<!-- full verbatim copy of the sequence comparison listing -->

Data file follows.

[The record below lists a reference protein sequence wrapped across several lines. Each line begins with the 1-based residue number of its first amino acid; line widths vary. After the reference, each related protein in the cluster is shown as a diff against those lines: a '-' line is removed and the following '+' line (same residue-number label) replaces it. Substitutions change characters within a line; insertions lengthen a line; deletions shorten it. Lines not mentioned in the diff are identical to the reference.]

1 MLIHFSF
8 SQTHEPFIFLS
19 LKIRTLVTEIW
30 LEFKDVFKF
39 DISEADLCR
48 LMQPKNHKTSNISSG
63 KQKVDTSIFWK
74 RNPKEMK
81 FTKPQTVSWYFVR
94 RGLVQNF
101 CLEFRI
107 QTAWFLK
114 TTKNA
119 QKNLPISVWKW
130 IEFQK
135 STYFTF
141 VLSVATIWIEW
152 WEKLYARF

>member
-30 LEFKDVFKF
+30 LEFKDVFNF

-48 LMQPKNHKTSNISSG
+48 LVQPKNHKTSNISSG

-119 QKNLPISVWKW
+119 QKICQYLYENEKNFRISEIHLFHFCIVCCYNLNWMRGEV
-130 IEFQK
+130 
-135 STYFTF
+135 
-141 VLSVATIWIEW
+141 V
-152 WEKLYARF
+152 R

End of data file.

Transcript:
[The record below lists a reference protein sequence wrapped across several lines. Each line begins with the 1-based residue number of its first amino acid; line widths vary. After the reference, each related protein in the cluster is shown as a diff against those lines: a '-' line is removed and the following '+' line (same residue-number label) replaces it. Substitutions change characters within a line; insertions lengthen a line; deletions shorten it. Lines not mentioned in the diff are identical to the reference.]

1 MLIHFSF
8 SQTHEPFIFLS
19 LKIRTLVTEIW
30 LEFKDVFKF
39 DISEADLCR
48 LMQPKNHKTSNISSG
63 KQKVDTSIFWK
74 RNPKEMK
81 FTKPQTVSWYFVR
94 RGLVQNF
101 CLEFRI
107 QTAWFLK
114 TTKNA
119 QKNLPISVWKW
130 IEFQK
135 STYFTF
141 VLSVATIWIEW
152 WEKLYARF

>member
-30 LEFKDVFKF
+30 LEFKDVFNF

-48 LMQPKNHKTSNISSG
+48 LVQPKNHKTSNISSG

-119 QKNLPISVWKW
+119 QKICQYLYENEKNFRISEIHLFHFCIVCCYNLNWMRGEV
-130 IEFQK
+130 
-135 STYFTF
+135 
-141 VLSVATIWIEW
+141 V
-152 WEKLYARF
+152 R